Iowa State Goodwill Ambassador, Gianna, Shares a Powerful Message

Gianna Schwartz was born to write.Gianna HP

Just 10 years old, the fifth-grader from Bettendorf, Iowa, has already won writing contests sponsored by PBS and participated in poetry slams. She’s even written a children’s book that was purchased at an auction by a Major League baseball player.

Gianna — who is the Iowa State Goodwill Ambassador and lives with Charcot-Marie-Tooth Disease (CMT) — has always had a special talent for writing. Last month, at the annual Iowa Muscle Team Gala in Des Moines, Gianna shared with the audience a poem she had written thanking everyone who helped make MDA Summer Camp possible for kids like her.

The poem profoundly impacted everyone in the room.

The support of the MDA

G 1Gianna was born with bilateral clubfoot deformity, a dislocated hip and very weak lower extremities. However, her doctors weren’t sure what was causing these symptoms. Gianna received two misdiagnoses before age 7, when she was finally diagnosed with CMT.

Gianna’s parents, Monte and Nadia, say MDA was there for the family almost immediately.

“[The diagnosis] was a gut punch,” Monte says. “The MDA has been a great organization and very supportive. We could have been bitter and upset, but they helped us to get through it, and as a result, [Gianna is] a happier and more well-rounded child.”

Although today Gianna has difficulty moving her feet and is unable to walk for long distances, she truly lives unlimited. She plays in both the orchestra and band at school, and loves to, in moderation, go hiking and play golf. She is so active, in fact, the braces she wears for stability have broken several times.

“We’re probably on pair number eight,” Nadia says, laughing.

MDA has been integral to Gianna’s development. She loved her experience at MDA Summer Camp at Camp Courageous in Monticello, Iowa, where she enjoyed zip-lining, swimming and making friends with other children who had CMT.

“MDA takes the attitude that kids can do anything they want to do — water, zip-lining, etc.,” Monte says. “They will make anything possible for these kids.”

This year, Gianna became Iowa’s MDA Goodwill Ambassador. Her travels have taken her all over the state, giving her the opportunity to meet supporters, including firefighters.

“The firefighters have been very supportive,” Monte says. “We have gone to Fill the Boot events and pancake breakfasts. In Clinton, the firefighters raised more than $10,000 for MDA.”g2

A night to remember

Although Gianna has many talents and is an exceptional student, what makes her truly stand out is her writing ability. She was the winner of a book-writing contest run by her local PBS station, allowing her to compete at the national level.

She shared her talent last month at the Iowa Muscle Team Gala. At the event — attended by corporate supporters, MDA families and local celebrities — one of Gianna’s books, “Stephen’s Special Talent,” was auctioned off. The book, about a snail named Stephen who discovers the one thing he is good at, was purchased by MLB pitcher and Iowa native Jeremy Hellickson.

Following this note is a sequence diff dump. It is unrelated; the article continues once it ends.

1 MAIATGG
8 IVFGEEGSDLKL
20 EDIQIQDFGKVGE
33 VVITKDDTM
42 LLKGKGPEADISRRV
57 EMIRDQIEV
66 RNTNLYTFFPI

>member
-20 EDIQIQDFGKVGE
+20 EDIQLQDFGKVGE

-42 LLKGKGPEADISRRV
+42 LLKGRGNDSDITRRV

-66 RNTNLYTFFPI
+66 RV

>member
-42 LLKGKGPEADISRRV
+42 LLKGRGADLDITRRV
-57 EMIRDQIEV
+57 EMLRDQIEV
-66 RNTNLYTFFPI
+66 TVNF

But it was one of Gianna’s poems that stole the show.

The poem was originally written as a thank you to corporate sponsors who helped make the MDA Summer Camp experience possible for kids like her. Although not written exclusively about Gianna’s own symptoms, the poem highlights the experience of all kids with muscular dystrophy, including the friends with CMT Gianna made at Summer Camp.

Gianna shared her poem at the gala, and she gave us permission to share her meaningful art again here:

I cannot walk, my hands I cannot lift.

It’s hard run, to dance, to draw, and even sing.

It’s hard to smile to you; to eat, breathe, jump, and cough.

To sit and stand, to play and talk.

I hear whispers, “Yikes, I’m glad I’m not like her.”

Then you came along and turned my world around. You stretched out your hand to offer help.

You give me wheelchairs, walkers, splints, and cough assist machines.

You helped me get to MDA camp where:

I went kayaking, swimming, zip-lining, sliding, crossed a rope bridge, tried to catch an egg with a hat.

Danced and twirled, caved, and went to sleep under a starry sky.

I sang, played with furry friends, and rode a motorcycle.

I even took my first steps in water, because you didn’t know I couldn’t.

I met new friends who did not judge my feet, hands, or speed, but rather said, “Let’s go and play.”

But as much as all of these things, you give me hope.

You research for a cure and never give up.

Please know that I will never give up either.

I’m so grateful for all that you do, THANK YOU!

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